Chalmers gets the all-clear to overhaul the RBA, Lowe signals he would serve again

Treasurer Jim Chalmers has the political all-clear for the largest overhaul of the Reserve Bank in a generation by the middle of next year, with a specialist committee given the job of setting interest rates while ensuring all Australians can get a job.

The Coalition on Thursday signalled it would back the 51 recommendations of the independent review of the Reserve Bank that found the institution and its current board make-up struggling with the increasing complexity of monetary policy settings.

The review of the RBA recommends eight meetings a year by a board of experts.

Marija Ercegovac

Households will have more time to absorb interest rate rises with the bank to drop its traditional monthly meetings in favour of eight a year while the RBA’s core mandate will be narrowed to fighting inflation and delivering full employment.

Chalmers, who in 2021 promised the RBA’s first review in more than 40 years, on Thursday released the 300-page document that found while the bank had performed very well over the past 30 years, there were areas of pressure that required substantial change.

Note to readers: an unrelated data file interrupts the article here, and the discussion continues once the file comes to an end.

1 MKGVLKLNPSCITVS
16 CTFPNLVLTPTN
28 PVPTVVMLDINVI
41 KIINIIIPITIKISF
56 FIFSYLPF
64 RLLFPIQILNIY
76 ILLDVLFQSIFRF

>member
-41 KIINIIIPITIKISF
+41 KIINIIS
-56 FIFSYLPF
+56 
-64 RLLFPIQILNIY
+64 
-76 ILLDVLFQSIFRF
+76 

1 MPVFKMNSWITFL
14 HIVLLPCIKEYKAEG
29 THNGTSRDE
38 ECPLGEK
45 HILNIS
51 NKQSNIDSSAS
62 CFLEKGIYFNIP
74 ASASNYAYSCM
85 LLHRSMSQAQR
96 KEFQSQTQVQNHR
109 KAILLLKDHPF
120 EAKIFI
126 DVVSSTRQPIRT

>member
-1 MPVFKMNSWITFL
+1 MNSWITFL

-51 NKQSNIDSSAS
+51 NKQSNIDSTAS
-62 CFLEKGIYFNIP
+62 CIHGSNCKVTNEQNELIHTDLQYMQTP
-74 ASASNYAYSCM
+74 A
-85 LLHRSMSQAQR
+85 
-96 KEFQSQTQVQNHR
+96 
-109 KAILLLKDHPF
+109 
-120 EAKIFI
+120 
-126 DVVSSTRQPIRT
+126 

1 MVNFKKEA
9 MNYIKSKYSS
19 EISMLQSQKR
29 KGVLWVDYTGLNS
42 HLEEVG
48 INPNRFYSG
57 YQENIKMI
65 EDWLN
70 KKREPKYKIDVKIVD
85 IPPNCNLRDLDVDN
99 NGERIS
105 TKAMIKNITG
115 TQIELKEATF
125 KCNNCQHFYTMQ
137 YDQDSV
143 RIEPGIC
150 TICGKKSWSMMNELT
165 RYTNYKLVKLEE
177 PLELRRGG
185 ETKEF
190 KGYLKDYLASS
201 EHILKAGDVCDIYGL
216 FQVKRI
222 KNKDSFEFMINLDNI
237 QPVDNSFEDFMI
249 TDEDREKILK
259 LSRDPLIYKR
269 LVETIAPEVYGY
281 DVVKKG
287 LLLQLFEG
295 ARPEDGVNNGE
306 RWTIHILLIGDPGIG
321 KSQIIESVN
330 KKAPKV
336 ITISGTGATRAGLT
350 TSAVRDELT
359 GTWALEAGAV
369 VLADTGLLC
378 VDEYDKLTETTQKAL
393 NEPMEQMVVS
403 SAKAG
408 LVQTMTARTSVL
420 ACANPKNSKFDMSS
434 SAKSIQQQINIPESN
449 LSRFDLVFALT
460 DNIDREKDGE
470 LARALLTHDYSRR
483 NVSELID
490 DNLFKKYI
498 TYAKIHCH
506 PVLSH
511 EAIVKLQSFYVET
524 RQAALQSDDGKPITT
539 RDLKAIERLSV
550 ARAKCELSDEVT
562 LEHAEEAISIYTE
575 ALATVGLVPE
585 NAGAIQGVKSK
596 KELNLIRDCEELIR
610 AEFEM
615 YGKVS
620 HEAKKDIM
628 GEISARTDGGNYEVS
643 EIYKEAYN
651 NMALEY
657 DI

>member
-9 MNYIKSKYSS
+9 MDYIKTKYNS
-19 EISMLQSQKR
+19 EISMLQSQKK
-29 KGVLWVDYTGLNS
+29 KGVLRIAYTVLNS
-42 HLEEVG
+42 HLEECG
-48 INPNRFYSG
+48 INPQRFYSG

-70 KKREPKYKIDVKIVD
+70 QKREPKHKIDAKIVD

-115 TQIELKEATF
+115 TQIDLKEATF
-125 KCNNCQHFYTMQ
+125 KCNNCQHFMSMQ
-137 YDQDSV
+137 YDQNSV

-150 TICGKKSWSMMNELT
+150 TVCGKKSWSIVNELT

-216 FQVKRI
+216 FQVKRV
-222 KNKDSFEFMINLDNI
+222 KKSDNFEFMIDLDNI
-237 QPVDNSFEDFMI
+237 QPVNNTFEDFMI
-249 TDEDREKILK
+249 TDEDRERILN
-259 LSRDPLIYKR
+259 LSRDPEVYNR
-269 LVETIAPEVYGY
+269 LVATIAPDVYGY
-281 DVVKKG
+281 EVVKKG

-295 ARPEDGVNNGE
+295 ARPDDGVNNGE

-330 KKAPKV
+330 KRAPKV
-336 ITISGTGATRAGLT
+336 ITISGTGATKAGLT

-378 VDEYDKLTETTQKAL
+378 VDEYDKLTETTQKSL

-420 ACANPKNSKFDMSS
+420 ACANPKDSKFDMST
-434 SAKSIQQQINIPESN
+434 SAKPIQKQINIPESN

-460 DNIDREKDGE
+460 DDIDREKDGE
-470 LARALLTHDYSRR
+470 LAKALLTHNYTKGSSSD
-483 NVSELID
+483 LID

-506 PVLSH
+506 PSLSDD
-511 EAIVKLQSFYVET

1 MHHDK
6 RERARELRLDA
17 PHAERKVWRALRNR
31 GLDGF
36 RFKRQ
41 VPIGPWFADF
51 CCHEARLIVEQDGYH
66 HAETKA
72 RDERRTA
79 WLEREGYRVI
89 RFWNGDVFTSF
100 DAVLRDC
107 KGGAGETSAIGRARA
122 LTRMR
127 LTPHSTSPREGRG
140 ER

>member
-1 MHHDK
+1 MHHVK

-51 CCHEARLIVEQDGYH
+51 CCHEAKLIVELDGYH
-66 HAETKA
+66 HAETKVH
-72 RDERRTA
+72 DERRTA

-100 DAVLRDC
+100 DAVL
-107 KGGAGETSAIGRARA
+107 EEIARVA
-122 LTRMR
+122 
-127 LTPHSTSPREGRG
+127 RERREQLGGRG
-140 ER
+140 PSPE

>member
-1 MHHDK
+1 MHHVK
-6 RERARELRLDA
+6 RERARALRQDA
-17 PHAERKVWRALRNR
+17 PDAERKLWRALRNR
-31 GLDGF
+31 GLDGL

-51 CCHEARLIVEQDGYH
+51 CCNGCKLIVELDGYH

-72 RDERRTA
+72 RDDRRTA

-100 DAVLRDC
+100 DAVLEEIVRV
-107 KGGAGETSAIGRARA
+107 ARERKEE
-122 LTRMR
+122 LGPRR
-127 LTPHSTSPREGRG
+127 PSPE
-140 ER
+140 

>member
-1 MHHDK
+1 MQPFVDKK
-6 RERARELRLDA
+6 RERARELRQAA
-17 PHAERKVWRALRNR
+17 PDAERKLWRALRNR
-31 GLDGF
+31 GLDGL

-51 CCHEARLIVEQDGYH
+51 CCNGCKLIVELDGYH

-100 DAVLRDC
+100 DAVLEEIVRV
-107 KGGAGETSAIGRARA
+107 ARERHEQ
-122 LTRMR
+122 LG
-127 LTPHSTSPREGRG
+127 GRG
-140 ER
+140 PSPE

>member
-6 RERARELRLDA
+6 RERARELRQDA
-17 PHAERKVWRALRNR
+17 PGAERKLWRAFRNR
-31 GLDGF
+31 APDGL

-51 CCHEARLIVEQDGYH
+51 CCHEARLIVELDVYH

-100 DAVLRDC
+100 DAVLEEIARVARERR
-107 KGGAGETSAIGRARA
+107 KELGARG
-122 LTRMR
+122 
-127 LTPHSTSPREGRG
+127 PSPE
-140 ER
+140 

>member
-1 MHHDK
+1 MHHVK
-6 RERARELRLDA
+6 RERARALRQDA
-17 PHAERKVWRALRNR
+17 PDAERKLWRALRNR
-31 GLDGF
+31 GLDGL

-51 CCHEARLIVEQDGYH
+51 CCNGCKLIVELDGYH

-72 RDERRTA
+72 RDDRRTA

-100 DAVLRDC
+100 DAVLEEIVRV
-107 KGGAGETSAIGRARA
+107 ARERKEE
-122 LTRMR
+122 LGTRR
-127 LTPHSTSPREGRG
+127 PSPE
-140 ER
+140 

The Treasurer said the review was not aimed at RBA governor Philip Lowe, whose seven-year term is due to end in September, but at improving the overall operation of the bank.

“This is about making sure we’ve got the right combination of objectives and structures and processes and people to make the right decisions, difficult decisions, into the future,” he said.

Lowe said the review would help the bank change, admitting current oversight arrangements at the RBA were short of contemporary standards.

Chalmers will decide by the middle of the year whether to extend Lowe’s term. The governor said he would continue to serve if asked.

“It’s a great honour, and it’s a great privilege to have the job. I would say it’s also great responsibility,” he said.

The review panel was made up of international monetary policy expert Carolyn Wilkins, who sits on the Bank of England’s financial policy committee, the interim director of the Crawford School at the Australian National University, Renee Fry-McKibbin, and the secretary for public sector reform Gordon de Brouwer.

RBA governor Philip Lowe, whose term ends in September, would be a key member of both a governance committee and one that sets interest rates.

Michael Quelch

“The more complex and uncertain environment has tested the RBA and its monetary policy framework. This has underscored some of the strengths of current arrangements. But in a number of recent episodes, it has highlighted clear opportunities to improve systems and processes,” they found.

The biggest change proposed is the creation of a separate monetary policy committee to set interest rates.

It would include the bank governor, their deputy and the Treasury secretary, plus six people who have expertise in macroeconomics, the financial system, labour markets or the supply side of the economy.

This would be a major departure from the current system under which the RBA board is made up of non-monetary policy experts, mostly recruited from the business community.